John G Russell, the Lanarkshire logistics group and one of Scotland's leading family- owned businesses, continues to battle squeezed margins and sees little prospect of any upturn this year.
Russell's latest accounts show it piled on new business in the year to March 31 2012, with a 17% rise in turnover in its core logistics operations, and took on 66 new staff, including 45 drivers.
But that drove staff costs up by £2.8 million to £19.5m, and despite efficiencies, the group could not combat fiercely competitive pricing in the market which saw operating profit shrink by 5% to £2.19m.
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Caithness-based Icetech, the former Norfrost freezer maker saved from collapse by Russell in 2005, saw losses more than double to £100,000, partly thanks to another £700,000 loan write-off from the parent company adding to £300,000 the previous year.
The setback follows a strong recovery engineered by Russell after the business lost £2.4m in the two years to 2009.
That helped push group pre-tax profits down from £1.95m to £1.64m.
Writing in the annual report, the directors say the depressed UK retail market is the main factor weighing on Icetech, the UK's last maker of refrigerated appliances employing 100 near Wick, and sales fell from £11.6m to £10.1m last year.
"Icetech maintained a focus on development of redesigned models to meet the new EU energy standards... this affords the Norfrost/Eurocold brands a significant competitive edge and signals that another milestone has been reached."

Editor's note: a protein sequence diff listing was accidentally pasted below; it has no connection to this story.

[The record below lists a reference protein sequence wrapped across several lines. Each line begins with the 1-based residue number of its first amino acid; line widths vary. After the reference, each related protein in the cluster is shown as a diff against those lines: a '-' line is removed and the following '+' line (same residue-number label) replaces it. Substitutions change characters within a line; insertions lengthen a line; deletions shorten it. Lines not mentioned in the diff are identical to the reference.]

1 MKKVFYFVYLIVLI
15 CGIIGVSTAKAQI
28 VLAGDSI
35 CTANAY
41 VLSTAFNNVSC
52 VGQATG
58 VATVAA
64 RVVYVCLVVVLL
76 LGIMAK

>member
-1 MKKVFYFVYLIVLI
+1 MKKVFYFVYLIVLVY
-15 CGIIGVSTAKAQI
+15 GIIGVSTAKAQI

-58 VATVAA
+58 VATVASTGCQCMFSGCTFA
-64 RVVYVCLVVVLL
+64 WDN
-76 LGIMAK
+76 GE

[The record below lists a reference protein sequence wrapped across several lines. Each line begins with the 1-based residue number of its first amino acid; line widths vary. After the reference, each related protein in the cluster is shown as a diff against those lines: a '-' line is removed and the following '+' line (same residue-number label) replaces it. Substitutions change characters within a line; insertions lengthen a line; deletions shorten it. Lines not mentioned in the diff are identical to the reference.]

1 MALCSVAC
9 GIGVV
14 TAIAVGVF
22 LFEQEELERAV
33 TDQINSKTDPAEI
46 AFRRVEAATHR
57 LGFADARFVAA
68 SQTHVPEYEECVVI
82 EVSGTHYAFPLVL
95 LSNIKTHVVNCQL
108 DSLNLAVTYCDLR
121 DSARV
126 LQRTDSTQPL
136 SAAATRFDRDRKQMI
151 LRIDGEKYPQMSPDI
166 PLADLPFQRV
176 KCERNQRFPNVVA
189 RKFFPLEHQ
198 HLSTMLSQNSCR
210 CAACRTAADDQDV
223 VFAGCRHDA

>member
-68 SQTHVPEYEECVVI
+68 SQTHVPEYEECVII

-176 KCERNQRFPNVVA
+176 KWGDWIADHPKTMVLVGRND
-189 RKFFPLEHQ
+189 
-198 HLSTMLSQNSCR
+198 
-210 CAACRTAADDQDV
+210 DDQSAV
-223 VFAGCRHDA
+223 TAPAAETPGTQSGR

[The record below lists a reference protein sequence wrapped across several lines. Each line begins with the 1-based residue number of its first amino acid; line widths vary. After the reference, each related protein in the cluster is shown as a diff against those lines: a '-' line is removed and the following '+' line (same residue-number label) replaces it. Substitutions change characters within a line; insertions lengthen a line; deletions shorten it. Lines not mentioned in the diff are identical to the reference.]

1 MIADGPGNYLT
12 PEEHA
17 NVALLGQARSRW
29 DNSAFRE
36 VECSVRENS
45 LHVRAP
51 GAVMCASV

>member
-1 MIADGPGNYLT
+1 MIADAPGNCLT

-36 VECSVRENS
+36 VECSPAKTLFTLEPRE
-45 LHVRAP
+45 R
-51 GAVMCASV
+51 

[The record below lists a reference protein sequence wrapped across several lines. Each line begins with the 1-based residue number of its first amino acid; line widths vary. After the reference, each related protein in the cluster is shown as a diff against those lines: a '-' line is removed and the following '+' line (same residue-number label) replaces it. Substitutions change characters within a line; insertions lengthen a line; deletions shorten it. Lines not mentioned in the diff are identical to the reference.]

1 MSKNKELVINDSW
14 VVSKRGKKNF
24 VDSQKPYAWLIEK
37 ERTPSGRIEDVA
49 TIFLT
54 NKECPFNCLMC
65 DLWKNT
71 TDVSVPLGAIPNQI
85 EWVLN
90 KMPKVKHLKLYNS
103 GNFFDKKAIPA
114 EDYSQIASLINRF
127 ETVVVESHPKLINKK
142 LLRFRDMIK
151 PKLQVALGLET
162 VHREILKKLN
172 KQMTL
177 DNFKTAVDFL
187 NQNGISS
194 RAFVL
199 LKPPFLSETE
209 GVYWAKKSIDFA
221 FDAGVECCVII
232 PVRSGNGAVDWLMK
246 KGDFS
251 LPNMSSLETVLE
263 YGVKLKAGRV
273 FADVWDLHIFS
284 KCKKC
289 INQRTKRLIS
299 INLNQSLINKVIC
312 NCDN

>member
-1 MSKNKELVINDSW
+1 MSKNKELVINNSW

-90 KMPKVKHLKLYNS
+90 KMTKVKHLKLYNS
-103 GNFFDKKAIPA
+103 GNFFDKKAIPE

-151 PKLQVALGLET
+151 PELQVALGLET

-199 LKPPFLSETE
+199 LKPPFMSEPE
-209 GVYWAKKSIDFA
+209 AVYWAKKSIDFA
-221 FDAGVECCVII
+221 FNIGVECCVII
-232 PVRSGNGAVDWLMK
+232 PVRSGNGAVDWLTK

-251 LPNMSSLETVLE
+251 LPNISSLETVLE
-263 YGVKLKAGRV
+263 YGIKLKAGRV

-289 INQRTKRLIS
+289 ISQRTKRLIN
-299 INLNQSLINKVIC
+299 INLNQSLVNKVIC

But they continue: "Icetech continues to face major challenges within the UK retail environment the outcomes of which remain difficult to predict."
Alan Poulton, managing director of logistics, said the demise of electrical retailer Comet had not helped. He said: "The retail market is not in great shape, we have launched our own e-commerce venture and done as much as we could do."
On Icetech's current trading, Mr Poulton said: "January isn't the best time to ask that question, we have got a business we are working very hard on and have done for several years and will continue to do so."
Turning the focus on the logistics pressures, Mr Poulton said: "We have made good progress but margins have remained tight, and it is very difficult to get a price that reflects the quality and service we offer – people are willing to work for very low prices at the moment and our fixed costs have increased over the past 12 months.
On the outlook, Mr Poulton said: "Our intention is still to grow the business over the next 12 months."
But he added: "It is very hard to see any light at the end of the tunnel, over this calendar year it is difficult to see circumstances significantly changing for the better."
The directors say margins were further impacted by the expected reduction in government grants for rail freight facilities.
But non-transport services benefited from good warehouse utilisation and added value activities, contributing to overall sales growth but with sustained margins.
Russell upped its capital expenditure by 71% to £4.39m, it maintained a £161,200 dividend to family shareholders, and debt rose by £1m to £11.5m.